A Travellerspoint blog

Entries about 2017

Athens Christmas 2017.

Arrival and First Day.

I had hit exhaustion point when my school finally closed for the Christmas holidays and I had scarcely enough energy left to make it anywhere, but somehow I managed to drag myself onto a plane where I endured eight hours of someone reclining right into my face, a kid behind me repeatedly battering my chair, as he played his computer game, a screaming baby, tasteless food and shockingly bad wine, accompanied by an inability to sleep. We went through a ridiculously long stop over in Doha Airport, around seven hours, before boarding another very full, very cramped flight and flying a further five hours. Then, finally we arrived in Athens. Thank God. We exited the airport and were almost blown away by an icy rain filled blast of wind. Dispirited and completely shattered we boarded a train to Panormou Metro Station, then set about looking for Angelos ' Studio Apartments, the self-catering flat we had booked for our six night stay.

We had an arrangement with Angelos, the owner of the apartment, that he would leave the key to our flat with the Grill Restaurant downstairs from it. We dragged our suitcase through the rain over pothole after pothole on the broken pavement till we found The Pitta Queen Grill and asked for our key. Of course they did not have it and knew nothing about it, but they phoned Angelos for us and we sat and waited there till he came. To pass the time we ordered a delicious pork souvlaki and some Alfa beers while we waited. It took around three hours till Angelos had arrived, collected his cleaner, sorted the flat and finally let us in. To be fair he did apologize for the delay and pay for our beer and souvlaki. We were greatly relieved when we finally had possession of a key to our own little home. It was basic, but had everything we needed and at a cost of twenty pounds a night could not be faulted. After showering and toileting, we walked back to a nearby supermarket, stocked up on provisions and finally collapsed onto our beds and got some much needed sleep, ready to start looking at Athens the following day.

Next day was cold, but not raining, so that was fine for sightseeing. We took the train to Monastiraki Metro Station and began to enjoy our holiday. Monastiraki means monastery and takes its name from a tenth century monastery of which the Church of the Pantanassa is the only surviving part. This church can still be seen on Monastiriki Square as can a nearby mosque - Tzistarakis Mosque. This is an Ottoman mosque dating from 1759. In the distance behind the square we got our first glimpse of the famous Acropolis.

The Church of the Pantanassa.

The Church of the Pantanassa.

Tzistarakis Mosque.

Tzistarakis Mosque.

First View of the Acropolis.

First View of the Acropolis.

We walked from Monastiriki Square to the Library of Hadrian where we purchased combined entry tickets for all the ancient remains in Athens. As my husband, Peter is a pensioner, his was good value at fifteen Euros. Mine cost thirty Euros and, as sights are half price in winter, worked out just the same as paying for each sight individually.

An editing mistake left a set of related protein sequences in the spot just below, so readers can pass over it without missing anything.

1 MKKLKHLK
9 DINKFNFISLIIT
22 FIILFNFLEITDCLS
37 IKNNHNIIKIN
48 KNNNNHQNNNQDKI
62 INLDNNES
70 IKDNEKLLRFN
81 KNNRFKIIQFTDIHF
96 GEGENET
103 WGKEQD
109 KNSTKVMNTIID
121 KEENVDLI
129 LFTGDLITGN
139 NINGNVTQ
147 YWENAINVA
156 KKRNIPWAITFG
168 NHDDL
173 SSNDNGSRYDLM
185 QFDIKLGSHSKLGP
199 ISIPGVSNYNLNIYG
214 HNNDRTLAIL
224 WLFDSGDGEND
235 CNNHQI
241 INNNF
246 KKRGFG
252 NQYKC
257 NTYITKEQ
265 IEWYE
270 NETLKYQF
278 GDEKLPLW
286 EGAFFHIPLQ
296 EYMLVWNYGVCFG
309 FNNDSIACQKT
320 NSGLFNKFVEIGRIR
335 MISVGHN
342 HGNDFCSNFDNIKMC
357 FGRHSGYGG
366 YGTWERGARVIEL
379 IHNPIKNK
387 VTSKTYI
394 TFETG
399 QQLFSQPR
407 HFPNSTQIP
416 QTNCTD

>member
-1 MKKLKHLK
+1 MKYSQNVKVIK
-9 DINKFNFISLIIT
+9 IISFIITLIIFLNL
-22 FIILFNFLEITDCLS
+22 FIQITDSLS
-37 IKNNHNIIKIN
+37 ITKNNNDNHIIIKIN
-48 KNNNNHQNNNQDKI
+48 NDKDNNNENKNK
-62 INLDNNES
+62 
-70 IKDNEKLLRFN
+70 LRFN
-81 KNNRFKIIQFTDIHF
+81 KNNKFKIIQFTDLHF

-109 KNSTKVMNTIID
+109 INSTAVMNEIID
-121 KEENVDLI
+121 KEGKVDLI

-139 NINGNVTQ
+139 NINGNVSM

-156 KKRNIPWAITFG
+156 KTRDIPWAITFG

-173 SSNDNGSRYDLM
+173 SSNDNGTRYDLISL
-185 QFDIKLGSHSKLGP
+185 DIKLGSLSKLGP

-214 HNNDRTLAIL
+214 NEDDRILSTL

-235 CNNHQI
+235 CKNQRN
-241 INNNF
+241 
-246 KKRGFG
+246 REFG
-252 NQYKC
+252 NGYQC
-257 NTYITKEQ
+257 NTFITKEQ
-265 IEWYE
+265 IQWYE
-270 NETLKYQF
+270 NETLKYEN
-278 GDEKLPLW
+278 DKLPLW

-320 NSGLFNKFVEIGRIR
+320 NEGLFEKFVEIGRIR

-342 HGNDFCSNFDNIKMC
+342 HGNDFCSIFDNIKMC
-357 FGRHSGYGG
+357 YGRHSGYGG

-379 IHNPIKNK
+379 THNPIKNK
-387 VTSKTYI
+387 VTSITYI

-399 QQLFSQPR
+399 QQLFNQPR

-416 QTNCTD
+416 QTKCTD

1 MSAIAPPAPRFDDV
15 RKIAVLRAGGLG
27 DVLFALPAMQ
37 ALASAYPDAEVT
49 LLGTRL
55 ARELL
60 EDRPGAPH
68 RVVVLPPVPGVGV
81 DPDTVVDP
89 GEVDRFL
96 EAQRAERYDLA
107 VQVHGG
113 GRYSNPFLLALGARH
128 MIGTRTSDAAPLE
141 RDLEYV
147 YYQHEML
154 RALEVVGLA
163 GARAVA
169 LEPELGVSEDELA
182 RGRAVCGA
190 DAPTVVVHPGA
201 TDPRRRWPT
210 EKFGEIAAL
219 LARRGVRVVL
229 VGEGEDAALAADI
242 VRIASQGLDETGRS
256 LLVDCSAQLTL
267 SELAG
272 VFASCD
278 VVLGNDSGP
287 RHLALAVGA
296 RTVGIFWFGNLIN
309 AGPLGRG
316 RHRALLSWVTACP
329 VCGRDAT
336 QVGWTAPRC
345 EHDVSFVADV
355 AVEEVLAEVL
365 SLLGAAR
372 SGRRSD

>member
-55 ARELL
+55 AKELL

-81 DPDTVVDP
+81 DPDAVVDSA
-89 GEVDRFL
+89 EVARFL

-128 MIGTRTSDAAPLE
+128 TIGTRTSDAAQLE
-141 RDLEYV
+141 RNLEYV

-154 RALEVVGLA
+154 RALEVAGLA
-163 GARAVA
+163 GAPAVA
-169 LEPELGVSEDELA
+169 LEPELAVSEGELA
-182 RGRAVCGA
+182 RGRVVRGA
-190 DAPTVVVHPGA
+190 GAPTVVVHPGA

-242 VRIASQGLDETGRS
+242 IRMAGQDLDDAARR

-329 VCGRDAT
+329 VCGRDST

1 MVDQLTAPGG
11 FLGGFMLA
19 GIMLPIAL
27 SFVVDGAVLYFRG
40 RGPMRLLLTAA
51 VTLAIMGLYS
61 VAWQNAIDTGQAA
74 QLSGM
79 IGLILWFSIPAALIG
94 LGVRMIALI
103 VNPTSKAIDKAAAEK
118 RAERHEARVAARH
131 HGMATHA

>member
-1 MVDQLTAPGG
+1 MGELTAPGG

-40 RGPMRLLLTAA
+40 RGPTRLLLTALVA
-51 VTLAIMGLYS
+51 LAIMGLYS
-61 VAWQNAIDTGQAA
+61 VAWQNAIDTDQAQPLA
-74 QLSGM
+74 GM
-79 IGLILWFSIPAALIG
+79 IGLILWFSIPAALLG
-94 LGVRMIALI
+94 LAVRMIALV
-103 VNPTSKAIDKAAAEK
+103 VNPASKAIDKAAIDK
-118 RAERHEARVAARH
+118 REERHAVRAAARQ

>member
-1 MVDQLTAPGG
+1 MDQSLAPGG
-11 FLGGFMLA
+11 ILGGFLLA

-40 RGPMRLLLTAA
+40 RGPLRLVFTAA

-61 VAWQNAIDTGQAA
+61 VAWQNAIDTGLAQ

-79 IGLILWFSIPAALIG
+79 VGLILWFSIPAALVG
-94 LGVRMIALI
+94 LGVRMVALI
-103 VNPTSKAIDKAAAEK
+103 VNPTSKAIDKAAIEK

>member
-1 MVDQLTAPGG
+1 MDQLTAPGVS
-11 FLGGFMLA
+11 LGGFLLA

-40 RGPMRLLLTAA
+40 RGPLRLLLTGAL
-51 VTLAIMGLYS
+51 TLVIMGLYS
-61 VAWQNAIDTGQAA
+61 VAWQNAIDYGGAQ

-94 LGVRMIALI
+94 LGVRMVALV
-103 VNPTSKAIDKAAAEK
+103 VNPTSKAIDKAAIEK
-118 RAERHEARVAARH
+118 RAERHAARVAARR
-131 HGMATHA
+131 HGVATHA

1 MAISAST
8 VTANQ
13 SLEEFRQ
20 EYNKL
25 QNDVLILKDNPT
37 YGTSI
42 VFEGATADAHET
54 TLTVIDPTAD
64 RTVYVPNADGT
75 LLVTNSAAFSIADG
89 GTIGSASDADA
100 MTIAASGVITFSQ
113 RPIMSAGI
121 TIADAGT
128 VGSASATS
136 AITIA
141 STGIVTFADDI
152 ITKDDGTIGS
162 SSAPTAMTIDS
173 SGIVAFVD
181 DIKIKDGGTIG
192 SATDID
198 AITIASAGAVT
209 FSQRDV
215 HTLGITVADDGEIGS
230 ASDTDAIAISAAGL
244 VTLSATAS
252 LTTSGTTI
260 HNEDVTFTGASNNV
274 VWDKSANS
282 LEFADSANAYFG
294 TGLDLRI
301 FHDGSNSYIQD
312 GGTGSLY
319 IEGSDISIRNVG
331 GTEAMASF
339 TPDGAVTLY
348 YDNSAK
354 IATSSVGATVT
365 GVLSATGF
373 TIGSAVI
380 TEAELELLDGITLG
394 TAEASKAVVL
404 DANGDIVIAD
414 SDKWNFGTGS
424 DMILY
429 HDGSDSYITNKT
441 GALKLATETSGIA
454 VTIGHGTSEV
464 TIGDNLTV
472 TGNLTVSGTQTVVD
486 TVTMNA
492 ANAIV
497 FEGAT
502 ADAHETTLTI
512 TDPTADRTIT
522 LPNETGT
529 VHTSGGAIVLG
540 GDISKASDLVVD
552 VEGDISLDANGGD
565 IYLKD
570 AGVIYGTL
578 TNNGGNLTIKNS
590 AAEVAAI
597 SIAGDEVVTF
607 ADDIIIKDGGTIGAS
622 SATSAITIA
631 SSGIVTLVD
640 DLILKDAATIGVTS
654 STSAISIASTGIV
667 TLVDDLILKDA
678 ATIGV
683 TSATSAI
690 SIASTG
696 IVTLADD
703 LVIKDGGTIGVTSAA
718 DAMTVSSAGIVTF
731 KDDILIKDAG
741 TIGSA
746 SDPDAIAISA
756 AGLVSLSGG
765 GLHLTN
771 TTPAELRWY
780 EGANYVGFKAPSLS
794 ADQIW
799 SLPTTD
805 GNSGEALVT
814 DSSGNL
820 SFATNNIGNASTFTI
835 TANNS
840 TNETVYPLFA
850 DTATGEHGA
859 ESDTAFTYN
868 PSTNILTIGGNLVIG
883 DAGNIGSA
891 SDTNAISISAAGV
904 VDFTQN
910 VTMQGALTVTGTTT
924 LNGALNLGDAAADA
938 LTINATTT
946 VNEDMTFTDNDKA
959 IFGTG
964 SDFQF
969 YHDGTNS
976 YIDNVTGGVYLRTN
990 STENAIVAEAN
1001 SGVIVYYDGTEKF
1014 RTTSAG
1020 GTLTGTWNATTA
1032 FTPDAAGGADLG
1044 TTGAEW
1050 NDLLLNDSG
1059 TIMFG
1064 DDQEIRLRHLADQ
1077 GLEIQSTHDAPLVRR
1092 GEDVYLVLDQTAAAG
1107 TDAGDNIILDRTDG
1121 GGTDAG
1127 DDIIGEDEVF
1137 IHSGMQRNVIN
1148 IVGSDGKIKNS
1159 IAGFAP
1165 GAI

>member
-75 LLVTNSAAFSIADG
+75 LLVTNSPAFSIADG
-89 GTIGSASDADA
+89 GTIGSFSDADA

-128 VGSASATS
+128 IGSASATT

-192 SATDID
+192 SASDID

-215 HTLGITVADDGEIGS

Hadrian's Library was created by the Roman Emperor Hadrian, after whom it is named, in AD 132. This sight was originally home to a library, reading rooms and lecture halls. This library was badly damaged during the Herulian invasion of 267. Wandering around we noticed preserved patches of mosaic floors.

The Library of Hadrian.

The Library of Hadrian.

The Library of Hadrian.

The Library of Hadrian.

The Library of Hadrian.

The Library of Hadrian.

The Library of Hadrian.

The Library of Hadrian.

Patches of mosaic floor.

Patches of mosaic floor.

The Library of Hadrian.

The Library of Hadrian.

The Library of Hadrian.

The Library of Hadrian.

I also noticed a sleeping dog and later observed that there seemed to be a similar looking dog at every sight. I doubt we were being followed so have to assume there are many dogs that look like this in Greece. Every sight came with its own cat, too, but these at least had the decency to look different in every place.

Greek dog.

Greek dog.

Surveying the sight.

Surveying the sight.

After visiting the Library of Hadrian, we strolled past some souvenir shops on route to the Roman Agora or Roman market place.

Souvenir Shops.

Souvenir Shops.

The Roman Agora was built in the first century BC during the reigns of Julius Caesar and Augutus Caesar. The Gate of Athena Archegetis used to be the entrance to the Roman Agora. On the other side stands the Turkish mosque of Fethiye Djami. This mosque was built in 1456 AD to celebrate the visit of Sultan Mehmed the Conqueror to Athens. Another important building in the Roman Agora is the Tower of the Winds, an eight-sided marble tower. This was built between the Second and First Century BC by Andronicus of Cyrrhus. Andronicus of Cyrrhus was a Macedonian astronomer. The tower depicts the eight different winds.

Turkish mosque of Fethiye Djami.

Turkish mosque of Fethiye Djami.

Tower of the Winds.

Tower of the Winds.

Tower of the Winds.

Tower of the Winds.

Roman Agora.

Roman Agora.

Roman Agora.

Roman Agora.

The Gate of Athena Archegetis.

The Gate of Athena Archegetis.

Roman Agora.

Roman Agora.

After visiting the Roman Agora, we walked to the Acropolis. Although we visited on the same day as the Library of Hadrian and the Roman Agora, as it is a substantial sight, I will cover it in a separate blog.

Posted by irenevt 07:44 Archived in Greece Tagged athens 2017 Comments (2)

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